Short Abstract: Proteins from the same ortholog group are expected to agree according to the presence/absence of signal peptides (SP), since divergences would entail profoundly distinct biological outcomes. Orthologous groups with diverging SP predictions could be explained by: 1) Inaccurate protein sequence annotation; 2) Limitations of the predicting algorithms; 3) Biological variability. Therefore, we propose to combine orthology information to signal peptide prediction and develop strategies to discriminate these three scenarios, in order to improve the overall accuracy for the prediction of transported proteins. Plasmodium proteins were recovered (PlasmoDB), submitted to SP prediction (SignalP), organized into orthologous groups (OrthoMCL) and aligned (MAFFT). Those groups presenting diverging SP predictions were selected, and a subset (43%) was manually inspected. Whenever possible, sequences were reannotated based on comparative analyses to better identify protein N-terminus. Changed and Unchanged groups were comparatively analysed and a set of distinguishing metrics was derived. An SVM based classifier was built to identify groups containing putative misannotated proteins. From 1935 analysed genes, 308 were reannotated, and 217 (70%) had their SP predictions altered, resulting in a substantially modified roll of exported/secreted proteins in Plasmodium species. Eleven statistically significant parameters for distinguishing between Changed and Unchanged groups were implemented in a preliminary SVM classifier. The training set was composed of 73 positive and 248 negative examples. In a test against a set of known groups, specificity/sensitivity for the SVM were 95,3% and 62,2%, respectively. The classifier identified 242 groups containing misannotated proteins from the 415 that were not inspected previously.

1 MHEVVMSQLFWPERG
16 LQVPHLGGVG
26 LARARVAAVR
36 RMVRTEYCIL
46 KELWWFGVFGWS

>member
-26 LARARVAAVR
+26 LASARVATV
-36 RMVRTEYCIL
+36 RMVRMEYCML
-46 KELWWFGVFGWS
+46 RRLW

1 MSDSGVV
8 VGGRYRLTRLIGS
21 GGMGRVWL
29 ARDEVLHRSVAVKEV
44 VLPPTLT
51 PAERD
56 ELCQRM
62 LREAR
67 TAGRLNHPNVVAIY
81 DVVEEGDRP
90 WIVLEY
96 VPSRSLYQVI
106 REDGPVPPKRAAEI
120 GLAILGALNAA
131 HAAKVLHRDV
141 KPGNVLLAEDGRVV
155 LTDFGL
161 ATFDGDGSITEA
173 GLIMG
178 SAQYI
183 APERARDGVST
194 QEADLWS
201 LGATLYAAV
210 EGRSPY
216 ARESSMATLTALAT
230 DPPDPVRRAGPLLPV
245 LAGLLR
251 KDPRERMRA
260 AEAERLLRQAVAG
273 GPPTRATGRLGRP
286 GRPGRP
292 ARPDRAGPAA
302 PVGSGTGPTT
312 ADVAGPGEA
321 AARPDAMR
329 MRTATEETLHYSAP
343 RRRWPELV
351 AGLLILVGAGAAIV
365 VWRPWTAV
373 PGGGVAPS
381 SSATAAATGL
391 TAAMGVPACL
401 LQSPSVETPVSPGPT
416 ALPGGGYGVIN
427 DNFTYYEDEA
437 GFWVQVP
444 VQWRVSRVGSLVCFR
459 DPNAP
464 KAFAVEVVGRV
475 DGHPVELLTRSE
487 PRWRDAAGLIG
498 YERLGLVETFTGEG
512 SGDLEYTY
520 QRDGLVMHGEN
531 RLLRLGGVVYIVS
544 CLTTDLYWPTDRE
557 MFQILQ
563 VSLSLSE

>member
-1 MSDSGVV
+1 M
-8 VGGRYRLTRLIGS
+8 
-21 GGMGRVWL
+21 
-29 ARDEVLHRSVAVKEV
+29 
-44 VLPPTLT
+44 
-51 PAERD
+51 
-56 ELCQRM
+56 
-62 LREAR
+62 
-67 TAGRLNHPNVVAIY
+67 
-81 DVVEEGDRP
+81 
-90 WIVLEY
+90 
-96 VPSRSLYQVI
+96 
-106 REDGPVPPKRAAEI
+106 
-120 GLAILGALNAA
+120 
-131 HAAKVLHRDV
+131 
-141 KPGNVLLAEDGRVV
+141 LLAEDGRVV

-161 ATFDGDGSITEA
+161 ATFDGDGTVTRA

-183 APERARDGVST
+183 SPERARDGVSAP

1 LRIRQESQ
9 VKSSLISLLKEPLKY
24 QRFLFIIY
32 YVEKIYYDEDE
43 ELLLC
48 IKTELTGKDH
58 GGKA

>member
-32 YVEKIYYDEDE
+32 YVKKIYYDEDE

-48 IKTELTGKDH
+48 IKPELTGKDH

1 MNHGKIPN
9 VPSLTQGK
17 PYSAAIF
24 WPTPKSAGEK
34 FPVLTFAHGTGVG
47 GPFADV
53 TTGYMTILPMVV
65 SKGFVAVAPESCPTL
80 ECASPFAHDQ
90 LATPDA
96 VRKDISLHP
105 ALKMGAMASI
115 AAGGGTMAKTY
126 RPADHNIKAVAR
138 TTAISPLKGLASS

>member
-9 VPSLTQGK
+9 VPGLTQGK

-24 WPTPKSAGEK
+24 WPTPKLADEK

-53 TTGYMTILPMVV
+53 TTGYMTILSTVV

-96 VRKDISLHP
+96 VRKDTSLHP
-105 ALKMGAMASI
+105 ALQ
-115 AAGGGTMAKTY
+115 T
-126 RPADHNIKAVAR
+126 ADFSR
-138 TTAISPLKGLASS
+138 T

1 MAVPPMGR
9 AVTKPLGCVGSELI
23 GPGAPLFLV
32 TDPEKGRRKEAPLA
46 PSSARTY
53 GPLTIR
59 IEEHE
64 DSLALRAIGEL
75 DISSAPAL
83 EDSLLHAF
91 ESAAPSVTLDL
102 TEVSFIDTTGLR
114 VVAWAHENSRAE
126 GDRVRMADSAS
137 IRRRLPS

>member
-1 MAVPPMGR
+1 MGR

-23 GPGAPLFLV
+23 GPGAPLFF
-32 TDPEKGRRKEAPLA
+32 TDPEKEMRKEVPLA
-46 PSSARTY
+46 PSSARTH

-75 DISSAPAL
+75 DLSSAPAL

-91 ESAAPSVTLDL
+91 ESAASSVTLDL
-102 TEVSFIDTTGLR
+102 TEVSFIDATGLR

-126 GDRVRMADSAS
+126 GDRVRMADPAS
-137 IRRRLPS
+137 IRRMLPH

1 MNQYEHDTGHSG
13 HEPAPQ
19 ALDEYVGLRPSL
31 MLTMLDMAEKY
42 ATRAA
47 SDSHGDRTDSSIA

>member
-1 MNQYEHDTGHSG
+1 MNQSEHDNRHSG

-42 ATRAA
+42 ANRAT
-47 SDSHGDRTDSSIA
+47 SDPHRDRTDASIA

Poster I16
Accurate RNA-seq-based de-novo annotation using mGene.ngs

Jonas Behr Friedrich-Miescher-Laboratory 0f the Max Planck Society
Regina Bohnert (Friedrich-Miescher-Laboratory 0f the Max Planck Society, -); Andre Kahles (Friedrich-Miescher-Laboratory 0f the Max Planck Society, -); Gabriele Schweikert (Friedrich-Miescher-Laboratory 0f the Max Planck Society, -); Georg Zeller (Friedrich-Miescher-Laboratory 0f the Max Planck Society, -); Lisa Hartmann (Friedrich-Miescher-Laboratory 0f the Max Planck Society, -); Gunnar Raetsch (Friedrich-Miescher-Laboratory 0f the Max Planck Society, -);